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E-Verify

Mandating E-Verify Threatens Delays for Job Seekers

By Peek & Toland on February 8, 2017

As part of President Donald Trump’s proposed crackdown on unlawful immigrants taking U.S. jobs he proposes making the E-Verify system mandatory for new hires.

E-Verify is an online-based system that matches up information from your Form I-9, Employment Eligibility Verification, to federal records held by the Department of Homeland Security, Social Security Administration, and Department of State. These records are used to confirm that you are authorized to work in the United States.

Trump's proposed expansion of E-Verify has downsides

An expansion of E-Verify is controversial

The verification system is meant to weed out undocumented immigrants who find work, even though they are not allowed to be employed.

Although this change is seen as a quick fix, many experts believe the extension of E-Verify to all new hires will be extremely costly and will lead to numerous problems and delays.

Issues were highlighted back in 2015 before Trump’s ascendancy. The Cato Institute noted that the Republican-led Congress was already eyeing measures to make all sure all new hires could be checked out by E-Verify.

The authors pulled no punches. They concluded:

“E-Verify is an intrusive labor-market regulation that places the onus of immigration law enforcement on American employers. E-Verify is expensive, and it has a startling degree of inaccuracy.”

The Downside of the E-Verify System

The paper looked at practical problems with the electronic verification system as well as privacy and civil liberties implications.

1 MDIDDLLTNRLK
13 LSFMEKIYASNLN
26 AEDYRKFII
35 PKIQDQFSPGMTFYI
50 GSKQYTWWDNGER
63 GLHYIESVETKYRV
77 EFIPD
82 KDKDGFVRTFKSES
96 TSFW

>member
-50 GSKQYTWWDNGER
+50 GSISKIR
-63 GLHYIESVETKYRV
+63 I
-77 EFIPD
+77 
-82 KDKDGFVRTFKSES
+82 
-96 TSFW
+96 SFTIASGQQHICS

It is suggested E-Verify has been ineffective in weeding out undocumented immigrants in Arizona where it is widely used.

The analysis by Alex Nowrasteh and Jim Harper suggested the extension would see a huge growth in bureaucracy. They say it would add more than 13.48 man-hours spent by America’s employers in dealing with the complexities of the I-9 form.

Indeed, many American workers would find their new employment would be delayed due to inaccuracies in the system.

The report says the widening of the E-Verify system may also boost the black market in identity documents.

Another concern is it will result in a slippery slope to a national biometric identity card for all citizens and legal residents to assist workplace verification of immigration status.

The American Civil Liberties Union has taken a stance against E-Verify. The ACLU highlighted what it said were 10 big problems.

The ACL claimed a mandatory system creates a new level of intrusive government and oversight of daily life. It branded it a bureaucratic “prove yourself to work” system that hurts ordinary people.

Clearly there are many concerns about compulsory verification that impact businesses if the system is extended. At Peek & Toland , we advise employers who are seeking visas for immigrant workers as well as helping in a range of employment matters. Call us to help with your employment matter at (512) 474-4445.

Posted in Immigration